Resilience when you just keep getting rejected

Resilience is one of those buzz words that I didn’t really understand for a while. I always saw it on graduate recruitment sites and applications. I sometimes wrote a half-hearted answer in an application about something that didn’t truly reflect what resilience now means to me in day to day life. Resilience is so important and there are so many reasons to be proud of being resilient and to develop this throughout your life.

In this post I want to focus on being resilient when you just can’t seem to catch a break and get your ‘dream’ job:

Get Feedback

After many job interviews you will be offered feedback. It can sometimes feel a bit daunting to listen to all the things you did ‘wrong’ in an interview or how you’re not the best fit for a particular role but it is so worth it.

Feedback is so good – never miss out on the chance to find out how you could improve. Maybe you need to improve your confidence, provide stronger examples or brush up on your enthusiasm for a company. Whatever is letting you down at the interview stage – don’t guess, find out directly. If it is something small that is letting you down like your answers to interview questions you could address this by better preparation. If it is something a bit different like your enthusiasm for the role perhaps you need to think about your motivations…

Do you really want this job or just need a job?

When you are in your final year and it feels like everyone has a graduate scheme or job lined up it is easy to apply and apply to loads of jobs that you don’t even understand let alone really want to do for the foreseeable future. However, I have found that interviews really do see through fake enthusiasm. If you get rejected because of this maybe think about applying for jobs a bit more suited to your desires, or at the very least personality and skillset, so you make it through the interview or even application stage.

Don’t think it’s personal

This is one of the worst things to do.

I’ve been there. Getting so many rejections from law firms I started to think there was something a bit wrong with me. Do I not look professional enough? Was my skirt the wrong colour? Is my voice annoying? Taking rejections personally does nothing but reduce your confidence and make you less likely to show enthusiasm in future applications or interviews.

Remember why you should keep going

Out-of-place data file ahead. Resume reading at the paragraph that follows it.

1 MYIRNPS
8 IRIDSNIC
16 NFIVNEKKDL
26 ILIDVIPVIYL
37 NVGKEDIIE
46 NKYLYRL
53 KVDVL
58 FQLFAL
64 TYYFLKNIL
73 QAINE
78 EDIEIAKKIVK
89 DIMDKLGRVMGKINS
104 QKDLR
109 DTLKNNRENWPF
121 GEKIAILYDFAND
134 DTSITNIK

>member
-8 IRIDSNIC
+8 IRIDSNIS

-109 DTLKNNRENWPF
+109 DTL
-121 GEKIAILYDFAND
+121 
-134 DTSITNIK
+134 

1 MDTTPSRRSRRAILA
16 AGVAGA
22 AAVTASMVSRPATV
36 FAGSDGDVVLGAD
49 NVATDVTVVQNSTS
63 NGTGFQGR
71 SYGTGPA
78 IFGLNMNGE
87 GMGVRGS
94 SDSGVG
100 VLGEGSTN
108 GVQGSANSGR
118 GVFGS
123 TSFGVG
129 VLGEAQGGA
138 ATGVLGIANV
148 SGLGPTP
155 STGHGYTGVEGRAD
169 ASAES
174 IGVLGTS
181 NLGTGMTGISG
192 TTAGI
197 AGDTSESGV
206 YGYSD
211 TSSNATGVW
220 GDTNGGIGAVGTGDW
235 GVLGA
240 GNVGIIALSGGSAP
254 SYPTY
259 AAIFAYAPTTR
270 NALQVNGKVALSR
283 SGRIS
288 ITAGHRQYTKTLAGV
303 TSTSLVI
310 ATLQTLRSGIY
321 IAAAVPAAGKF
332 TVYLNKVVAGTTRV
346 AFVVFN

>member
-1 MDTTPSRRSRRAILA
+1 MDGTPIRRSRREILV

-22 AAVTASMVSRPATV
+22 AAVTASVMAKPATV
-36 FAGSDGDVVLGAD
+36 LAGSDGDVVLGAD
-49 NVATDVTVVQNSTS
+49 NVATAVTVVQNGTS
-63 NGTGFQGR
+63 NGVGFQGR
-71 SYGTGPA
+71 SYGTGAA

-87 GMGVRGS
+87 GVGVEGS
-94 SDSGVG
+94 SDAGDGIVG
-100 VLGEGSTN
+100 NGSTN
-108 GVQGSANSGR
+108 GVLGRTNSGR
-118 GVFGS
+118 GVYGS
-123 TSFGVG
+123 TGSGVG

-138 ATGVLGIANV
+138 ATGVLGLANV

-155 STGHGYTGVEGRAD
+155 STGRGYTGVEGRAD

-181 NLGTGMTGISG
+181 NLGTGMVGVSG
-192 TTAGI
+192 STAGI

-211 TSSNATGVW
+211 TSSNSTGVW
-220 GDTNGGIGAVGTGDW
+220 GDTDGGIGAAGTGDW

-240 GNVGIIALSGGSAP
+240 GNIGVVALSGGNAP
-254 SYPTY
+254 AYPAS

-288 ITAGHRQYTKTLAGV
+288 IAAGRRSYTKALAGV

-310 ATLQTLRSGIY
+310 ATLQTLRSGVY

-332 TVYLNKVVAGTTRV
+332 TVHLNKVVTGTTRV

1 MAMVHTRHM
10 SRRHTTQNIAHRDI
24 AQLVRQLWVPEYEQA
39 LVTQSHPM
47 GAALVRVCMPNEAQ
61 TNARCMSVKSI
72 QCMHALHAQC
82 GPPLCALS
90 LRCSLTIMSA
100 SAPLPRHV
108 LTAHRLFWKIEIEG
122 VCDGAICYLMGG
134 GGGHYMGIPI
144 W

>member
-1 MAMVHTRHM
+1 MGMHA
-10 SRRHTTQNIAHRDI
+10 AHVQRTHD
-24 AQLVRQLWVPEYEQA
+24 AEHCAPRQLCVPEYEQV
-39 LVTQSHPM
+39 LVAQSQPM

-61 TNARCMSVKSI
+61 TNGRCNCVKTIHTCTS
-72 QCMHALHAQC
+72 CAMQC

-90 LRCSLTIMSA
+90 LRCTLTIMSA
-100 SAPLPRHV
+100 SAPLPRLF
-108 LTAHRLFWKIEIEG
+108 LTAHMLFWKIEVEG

Eventually you will get a job. You may have to compromise. You may have to work a stopgap job for a little while. You may have to work in a low paid entry level job.

If you know your dream career that’s great, and I’m a bit jealous, so don’t give up after some set back. Really think about why you’re getting rejections, try to improve your performance at interviews and consider your motivations for applying for a job.

Rejections are really tough but hang in there!

Anyone have any more advice on getting over job rejections?

 

2 thoughts on “Resilience when you just keep getting rejected

  1. Kind of off topic, but still relevant to the message: I was fired from a good paying job recently.

    The reasons why presented themselves early on, in that their turn-over rate was insanely high. Admittedly, I knew it was a red flag when I decided to apply, but I decided to go through with it anyway. After experiencing their dismal training program it was glaringly obvious why the turn over rate was so high -people were not given the tools and training to succeed. After working there for about three months, I finally was fed up as well with the training and asked for additional training and a formal review to go over specific areas where I could improve, but also where I could offer an opinion on how the training could improve.

    Needless to say, I was terminated as “not being a good fit.”

    Getting fired sucks, but a company such as that who refuses to listen to employees concerns, and refuses to improve themselves despite all the signs that something is wrong, is not worth working for no matter how high the pay is.

    So, in line with the theme of your post, it is important to not take being fired personally either in most cases.

    Resilience in this situation is tantamount to success, because many times when one door closes, another opens.

    Liked by 1 person

    • Thanks for sharing your experiences with being fired – I have also gone through a similar experience after accepting a sales job with a high turnover rate that I knew did not fit with my personality at all.

      I definitely agree with you in that getting fired opens up new doors and is probably, in some ways, easier than quitting a well paying job that isn’t right for you. That said, it is really difficult not to take getting fired personally after you’ve been at a company for a little while and feel like you’ve started to get to know your colleagues.

      I will definitely write a post about getting fired one day as it is something that a lot of people sometimes feel a bit embarrassed to talk about unfortunately.

      Liked by 1 person

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